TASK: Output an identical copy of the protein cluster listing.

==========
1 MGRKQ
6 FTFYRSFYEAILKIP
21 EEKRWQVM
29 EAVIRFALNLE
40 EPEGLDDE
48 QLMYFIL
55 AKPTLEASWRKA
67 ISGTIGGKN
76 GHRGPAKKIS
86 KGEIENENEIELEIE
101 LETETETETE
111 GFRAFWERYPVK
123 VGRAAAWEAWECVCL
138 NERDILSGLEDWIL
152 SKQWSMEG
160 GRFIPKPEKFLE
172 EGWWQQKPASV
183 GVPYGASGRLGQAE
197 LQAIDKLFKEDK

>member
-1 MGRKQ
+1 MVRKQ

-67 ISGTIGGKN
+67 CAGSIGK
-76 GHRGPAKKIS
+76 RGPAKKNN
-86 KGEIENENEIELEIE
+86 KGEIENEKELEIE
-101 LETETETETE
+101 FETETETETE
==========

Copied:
1 MGRKQ
6 FTFYRSFYEAILKIP
21 EEKRWQVM
29 EAVIRFALNLE
40 EPEGLDDE
48 QLMYFIL
55 AKPTLEASWRKA
67 ISGTIGGKN
76 GHRGPAKKIS
86 KGEIENENEIELEIE
101 LETETETETE
111 GFRAFWERYPVK
123 VGRAAAWEAWECVCL
138 NERDILSGLEDWIL
152 SKQWSMEG
160 GRFIPKPEKFLE
172 EGWWQQKPASV
183 GVPYGASGRLGQAE
197 LQAIDKLFKEDK

>member
-1 MGRKQ
+1 MVRKQ

-67 ISGTIGGKN
+67 CAGSIGK
-76 GHRGPAKKIS
+76 RGPAKKNN
-86 KGEIENENEIELEIE
+86 KGEIENEKELEIE
-101 LETETETETE
+101 FETETETETE